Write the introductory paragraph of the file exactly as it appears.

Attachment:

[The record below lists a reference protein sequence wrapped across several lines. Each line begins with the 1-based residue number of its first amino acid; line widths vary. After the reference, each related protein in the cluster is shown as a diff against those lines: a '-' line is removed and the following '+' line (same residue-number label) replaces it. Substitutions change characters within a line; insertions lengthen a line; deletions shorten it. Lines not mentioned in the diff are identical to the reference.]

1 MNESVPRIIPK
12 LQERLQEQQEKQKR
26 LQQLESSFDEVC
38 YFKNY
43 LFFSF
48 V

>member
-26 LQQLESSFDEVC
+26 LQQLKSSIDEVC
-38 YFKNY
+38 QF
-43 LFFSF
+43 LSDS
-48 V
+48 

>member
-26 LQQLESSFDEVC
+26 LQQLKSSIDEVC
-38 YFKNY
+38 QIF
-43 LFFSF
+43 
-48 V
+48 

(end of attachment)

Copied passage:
[The record below lists a reference protein sequence wrapped across several lines. Each line begins with the 1-based residue number of its first amino acid; line widths vary. After the reference, each related protein in the cluster is shown as a diff against those lines: a '-' line is removed and the following '+' line (same residue-number label) replaces it. Substitutions change characters within a line; insertions lengthen a line; deletions shorten it. Lines not mentioned in the diff are identical to the reference.]